In 2016, AggregateIQ paid uCampaign to create the campaign app for Vote Leave, the secessionist side of the British referendum on leaving the European Union. More recently, WPA hired the Canadian company to develop the underlying software used in the Cruz app.
The Times tested several of the apps’ privacy practices and found that, when a user invited a friend to join uCampaign’s N.R.A. app, the app did not send the friend’s information to itself or to other companies. But The Times found that a similar feature on WPA’s Cruz app sent a friend’s contact details to an AggregateIQ domain.
Chris Wilson, the chief executive of WPA Intelligence, said his company, not AggregateIQ, received and controlled app users’ information.
Some political apps, including from uCampaign, also ask users who want to send friends campaign messages to share their contacts. If a user agrees, the app can try to match the contacts to profiles of likely voters, using information provided by a political campaign. As an example, Mr. Peters, the chief executive, described how the Trump app in 2016 was able to match 68 of his 900 contacts to voters in swing states.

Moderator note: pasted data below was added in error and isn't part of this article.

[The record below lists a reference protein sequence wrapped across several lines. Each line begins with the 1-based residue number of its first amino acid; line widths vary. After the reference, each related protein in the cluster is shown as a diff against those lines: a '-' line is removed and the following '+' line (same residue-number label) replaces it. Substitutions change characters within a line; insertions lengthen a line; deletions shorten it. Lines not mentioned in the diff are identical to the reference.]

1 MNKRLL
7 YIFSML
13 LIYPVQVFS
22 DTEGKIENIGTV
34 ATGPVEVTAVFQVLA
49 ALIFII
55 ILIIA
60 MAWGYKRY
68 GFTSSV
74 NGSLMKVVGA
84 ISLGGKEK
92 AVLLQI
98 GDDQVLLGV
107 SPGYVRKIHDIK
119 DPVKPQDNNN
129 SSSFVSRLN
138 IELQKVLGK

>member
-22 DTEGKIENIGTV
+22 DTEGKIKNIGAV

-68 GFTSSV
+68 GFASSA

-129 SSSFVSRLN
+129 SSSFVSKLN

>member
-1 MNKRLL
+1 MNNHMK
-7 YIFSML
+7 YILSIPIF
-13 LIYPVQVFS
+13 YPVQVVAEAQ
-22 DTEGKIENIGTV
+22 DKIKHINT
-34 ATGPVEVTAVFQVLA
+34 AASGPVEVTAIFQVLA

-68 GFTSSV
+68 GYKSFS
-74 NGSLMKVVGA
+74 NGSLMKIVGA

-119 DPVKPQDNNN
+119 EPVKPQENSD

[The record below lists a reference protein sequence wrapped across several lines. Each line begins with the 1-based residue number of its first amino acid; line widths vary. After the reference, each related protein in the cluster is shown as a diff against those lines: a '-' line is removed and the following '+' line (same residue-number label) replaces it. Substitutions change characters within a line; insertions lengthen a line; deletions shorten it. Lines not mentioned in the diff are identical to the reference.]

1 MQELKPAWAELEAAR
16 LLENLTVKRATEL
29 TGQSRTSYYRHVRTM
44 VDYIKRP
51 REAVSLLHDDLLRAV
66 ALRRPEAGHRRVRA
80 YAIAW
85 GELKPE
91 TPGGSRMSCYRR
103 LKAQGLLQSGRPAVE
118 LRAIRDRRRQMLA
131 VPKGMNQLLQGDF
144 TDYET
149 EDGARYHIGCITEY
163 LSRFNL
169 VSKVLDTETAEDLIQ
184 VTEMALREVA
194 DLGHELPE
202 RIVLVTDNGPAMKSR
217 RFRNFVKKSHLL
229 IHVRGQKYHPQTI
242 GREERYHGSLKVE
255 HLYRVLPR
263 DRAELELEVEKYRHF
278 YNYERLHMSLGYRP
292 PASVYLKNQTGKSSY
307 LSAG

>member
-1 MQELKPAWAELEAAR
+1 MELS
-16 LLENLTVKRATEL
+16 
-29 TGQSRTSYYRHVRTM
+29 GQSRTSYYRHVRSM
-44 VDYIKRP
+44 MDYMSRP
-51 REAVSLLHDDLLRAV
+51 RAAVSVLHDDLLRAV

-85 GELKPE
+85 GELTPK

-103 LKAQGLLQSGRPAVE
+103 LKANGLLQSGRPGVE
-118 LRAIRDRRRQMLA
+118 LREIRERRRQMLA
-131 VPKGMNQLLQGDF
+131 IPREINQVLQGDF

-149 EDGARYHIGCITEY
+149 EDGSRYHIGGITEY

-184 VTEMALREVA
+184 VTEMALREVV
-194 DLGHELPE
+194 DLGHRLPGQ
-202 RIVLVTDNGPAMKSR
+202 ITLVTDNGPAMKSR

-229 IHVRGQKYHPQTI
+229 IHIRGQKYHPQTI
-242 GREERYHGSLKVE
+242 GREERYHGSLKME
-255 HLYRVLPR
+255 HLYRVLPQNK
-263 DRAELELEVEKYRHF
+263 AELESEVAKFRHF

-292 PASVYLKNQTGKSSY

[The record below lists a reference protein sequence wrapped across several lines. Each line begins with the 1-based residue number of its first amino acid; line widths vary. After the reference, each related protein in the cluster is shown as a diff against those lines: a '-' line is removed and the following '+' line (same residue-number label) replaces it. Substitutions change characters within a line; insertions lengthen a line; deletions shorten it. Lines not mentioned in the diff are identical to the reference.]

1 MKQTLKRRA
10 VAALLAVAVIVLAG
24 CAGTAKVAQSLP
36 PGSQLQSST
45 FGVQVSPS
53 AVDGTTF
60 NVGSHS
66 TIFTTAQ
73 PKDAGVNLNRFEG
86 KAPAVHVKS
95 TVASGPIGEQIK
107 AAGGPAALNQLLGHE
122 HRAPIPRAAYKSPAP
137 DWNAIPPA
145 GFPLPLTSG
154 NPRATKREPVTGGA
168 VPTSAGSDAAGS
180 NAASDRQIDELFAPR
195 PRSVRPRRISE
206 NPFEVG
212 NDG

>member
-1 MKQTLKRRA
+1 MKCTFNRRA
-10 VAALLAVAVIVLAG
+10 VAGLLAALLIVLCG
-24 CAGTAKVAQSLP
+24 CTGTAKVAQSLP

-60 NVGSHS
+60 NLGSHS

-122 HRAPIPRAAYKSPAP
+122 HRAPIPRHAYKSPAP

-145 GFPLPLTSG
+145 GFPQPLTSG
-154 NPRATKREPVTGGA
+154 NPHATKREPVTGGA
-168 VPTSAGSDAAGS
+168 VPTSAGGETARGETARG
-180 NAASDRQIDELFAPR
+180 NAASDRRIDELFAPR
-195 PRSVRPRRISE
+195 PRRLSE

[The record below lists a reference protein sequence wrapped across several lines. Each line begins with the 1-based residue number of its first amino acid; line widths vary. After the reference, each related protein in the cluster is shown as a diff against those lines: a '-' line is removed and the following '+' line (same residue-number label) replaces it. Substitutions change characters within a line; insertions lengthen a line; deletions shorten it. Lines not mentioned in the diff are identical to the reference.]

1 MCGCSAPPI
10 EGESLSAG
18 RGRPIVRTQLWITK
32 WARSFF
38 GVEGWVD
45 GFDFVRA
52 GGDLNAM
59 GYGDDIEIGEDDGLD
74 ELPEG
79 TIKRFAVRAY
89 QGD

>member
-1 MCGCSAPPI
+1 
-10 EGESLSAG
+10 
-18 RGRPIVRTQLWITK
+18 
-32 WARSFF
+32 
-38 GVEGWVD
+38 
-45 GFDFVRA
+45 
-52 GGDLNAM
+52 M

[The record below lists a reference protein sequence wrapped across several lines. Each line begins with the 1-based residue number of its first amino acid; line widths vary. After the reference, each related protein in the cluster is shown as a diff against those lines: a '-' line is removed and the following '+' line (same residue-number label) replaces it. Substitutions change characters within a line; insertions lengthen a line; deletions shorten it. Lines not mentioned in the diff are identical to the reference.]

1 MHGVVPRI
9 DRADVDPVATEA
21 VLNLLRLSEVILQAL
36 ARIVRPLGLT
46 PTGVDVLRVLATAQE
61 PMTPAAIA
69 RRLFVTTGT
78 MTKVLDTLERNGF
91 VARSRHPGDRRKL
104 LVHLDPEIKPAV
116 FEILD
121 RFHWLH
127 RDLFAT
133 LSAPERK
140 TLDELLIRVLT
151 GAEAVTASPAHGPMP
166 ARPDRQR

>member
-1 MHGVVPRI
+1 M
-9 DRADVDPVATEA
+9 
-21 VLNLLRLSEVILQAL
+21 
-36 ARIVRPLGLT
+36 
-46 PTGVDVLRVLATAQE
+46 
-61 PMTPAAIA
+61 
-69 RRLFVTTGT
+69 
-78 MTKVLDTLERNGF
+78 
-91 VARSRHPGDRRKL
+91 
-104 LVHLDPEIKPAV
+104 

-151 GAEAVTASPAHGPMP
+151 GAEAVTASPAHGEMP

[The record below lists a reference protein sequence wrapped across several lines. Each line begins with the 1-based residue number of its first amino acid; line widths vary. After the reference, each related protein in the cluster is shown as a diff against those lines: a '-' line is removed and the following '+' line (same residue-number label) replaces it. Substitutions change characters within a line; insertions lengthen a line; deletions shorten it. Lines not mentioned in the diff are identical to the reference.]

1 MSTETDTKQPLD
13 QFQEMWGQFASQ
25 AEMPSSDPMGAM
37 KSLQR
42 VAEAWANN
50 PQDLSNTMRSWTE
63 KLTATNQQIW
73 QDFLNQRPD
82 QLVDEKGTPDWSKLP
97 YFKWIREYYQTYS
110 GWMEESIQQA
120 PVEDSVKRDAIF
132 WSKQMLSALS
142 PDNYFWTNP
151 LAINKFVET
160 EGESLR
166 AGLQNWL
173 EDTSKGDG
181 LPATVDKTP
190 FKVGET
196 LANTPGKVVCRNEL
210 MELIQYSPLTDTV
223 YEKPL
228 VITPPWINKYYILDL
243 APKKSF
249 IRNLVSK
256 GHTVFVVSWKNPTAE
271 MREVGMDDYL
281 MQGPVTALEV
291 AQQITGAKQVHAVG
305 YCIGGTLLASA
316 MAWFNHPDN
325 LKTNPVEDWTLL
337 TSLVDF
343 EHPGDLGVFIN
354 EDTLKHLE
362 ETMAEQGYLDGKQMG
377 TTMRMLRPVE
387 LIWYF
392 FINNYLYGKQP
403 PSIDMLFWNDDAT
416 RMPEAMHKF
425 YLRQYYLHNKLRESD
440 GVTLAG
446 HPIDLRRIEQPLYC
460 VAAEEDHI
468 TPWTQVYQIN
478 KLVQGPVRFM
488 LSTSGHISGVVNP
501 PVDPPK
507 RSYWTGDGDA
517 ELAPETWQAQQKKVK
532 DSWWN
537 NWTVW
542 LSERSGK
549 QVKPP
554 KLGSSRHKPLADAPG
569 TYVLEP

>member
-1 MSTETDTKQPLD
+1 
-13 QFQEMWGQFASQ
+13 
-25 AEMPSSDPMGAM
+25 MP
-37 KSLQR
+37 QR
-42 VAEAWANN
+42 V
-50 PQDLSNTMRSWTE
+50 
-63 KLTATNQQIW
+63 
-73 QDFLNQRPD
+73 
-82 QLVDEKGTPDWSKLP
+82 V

“It asked me to send a text to my mom in Michigan saying, ‘Only Trump has a plan to repeal Obamacare,’” Mr. Peters said. “But it asked me to send an email to a friend in Florida saying that ‘only Trump has a plan to build the wall.’”
Mr. Peters turned some of those features, like inviting friends, into a way for users to collect points and gain status within the group. He began incorporating gamelike features into his company’s apps in 2014 as a way to get supporters to participate in political activities.
In July, for instance, the N.R.A. app began offering users 100 points for tweeting a slogan urging their senators to support Judge Brett M. Kavanaugh’s confirmation to the Supreme Court. The messages have since been have tweeted more than 13,300 times.